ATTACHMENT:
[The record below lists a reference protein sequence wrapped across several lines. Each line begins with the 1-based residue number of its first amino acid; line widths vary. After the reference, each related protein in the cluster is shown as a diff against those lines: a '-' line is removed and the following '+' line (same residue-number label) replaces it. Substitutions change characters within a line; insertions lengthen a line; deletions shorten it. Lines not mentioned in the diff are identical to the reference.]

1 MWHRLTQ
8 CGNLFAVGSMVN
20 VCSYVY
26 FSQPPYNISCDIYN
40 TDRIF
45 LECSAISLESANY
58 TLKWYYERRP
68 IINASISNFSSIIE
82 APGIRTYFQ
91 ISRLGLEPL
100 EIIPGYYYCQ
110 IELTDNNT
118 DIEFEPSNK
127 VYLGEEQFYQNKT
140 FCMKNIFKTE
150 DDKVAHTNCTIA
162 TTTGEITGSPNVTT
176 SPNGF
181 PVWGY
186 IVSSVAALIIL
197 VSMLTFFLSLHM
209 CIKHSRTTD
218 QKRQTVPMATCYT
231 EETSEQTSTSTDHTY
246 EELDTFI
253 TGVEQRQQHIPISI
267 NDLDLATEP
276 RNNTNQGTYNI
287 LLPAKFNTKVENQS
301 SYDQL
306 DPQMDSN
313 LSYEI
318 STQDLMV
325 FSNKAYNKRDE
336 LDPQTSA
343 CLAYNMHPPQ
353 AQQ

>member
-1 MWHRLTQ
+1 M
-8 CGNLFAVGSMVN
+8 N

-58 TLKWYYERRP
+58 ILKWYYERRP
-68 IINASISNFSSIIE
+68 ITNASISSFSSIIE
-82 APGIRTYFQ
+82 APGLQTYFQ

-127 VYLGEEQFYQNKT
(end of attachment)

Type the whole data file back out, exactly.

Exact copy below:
[The record below lists a reference protein sequence wrapped across several lines. Each line begins with the 1-based residue number of its first amino acid; line widths vary. After the reference, each related protein in the cluster is shown as a diff against those lines: a '-' line is removed and the following '+' line (same residue-number label) replaces it. Substitutions change characters within a line; insertions lengthen a line; deletions shorten it. Lines not mentioned in the diff are identical to the reference.]

1 MWHRLTQ
8 CGNLFAVGSMVN
20 VCSYVY
26 FSQPPYNISCDIYN
40 TDRIF
45 LECSAISLESANY
58 TLKWYYERRP
68 IINASISNFSSIIE
82 APGIRTYFQ
91 ISRLGLEPL
100 EIIPGYYYCQ
110 IELTDNNT
118 DIEFEPSNK
127 VYLGEEQFYQNKT
140 FCMKNIFKTE
150 DDKVAHTNCTIA
162 TTTGEITGSPNVTT
176 SPNGF
181 PVWGY
186 IVSSVAALIIL
197 VSMLTFFLSLHM
209 CIKHSRTTD
218 QKRQTVPMATCYT
231 EETSEQTSTSTDHTY
246 EELDTFI
253 TGVEQRQQHIPISI
267 NDLDLATEP
276 RNNTNQGTYNI
287 LLPAKFNTKVENQS
301 SYDQL
306 DPQMDSN
313 LSYEI
318 STQDLMV
325 FSNKAYNKRDE
336 LDPQTSA
343 CLAYNMHPPQ
353 AQQ

>member
-1 MWHRLTQ
+1 M
-8 CGNLFAVGSMVN
+8 N

-58 TLKWYYERRP
+58 ILKWYYERRP
-68 IINASISNFSSIIE
+68 ITNASISSFSSIIE
-82 APGIRTYFQ
+82 APGLQTYFQ

-127 VYLGEEQFYQNKT